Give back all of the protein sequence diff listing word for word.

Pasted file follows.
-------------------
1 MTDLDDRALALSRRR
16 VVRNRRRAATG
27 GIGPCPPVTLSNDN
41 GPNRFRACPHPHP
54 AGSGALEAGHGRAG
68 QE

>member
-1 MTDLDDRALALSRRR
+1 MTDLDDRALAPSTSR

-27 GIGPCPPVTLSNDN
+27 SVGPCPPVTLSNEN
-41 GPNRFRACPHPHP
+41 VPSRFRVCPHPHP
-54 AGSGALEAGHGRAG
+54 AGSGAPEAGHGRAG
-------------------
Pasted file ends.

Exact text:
1 MTDLDDRALALSRRR
16 VVRNRRRAATG
27 GIGPCPPVTLSNDN
41 GPNRFRACPHPHP
54 AGSGALEAGHGRAG
68 QE

>member
-1 MTDLDDRALALSRRR
+1 MTDLDDRALAPSTSR

-27 GIGPCPPVTLSNDN
+27 SVGPCPPVTLSNEN
-41 GPNRFRACPHPHP
+41 VPSRFRVCPHPHP
-54 AGSGALEAGHGRAG
+54 AGSGAPEAGHGRAG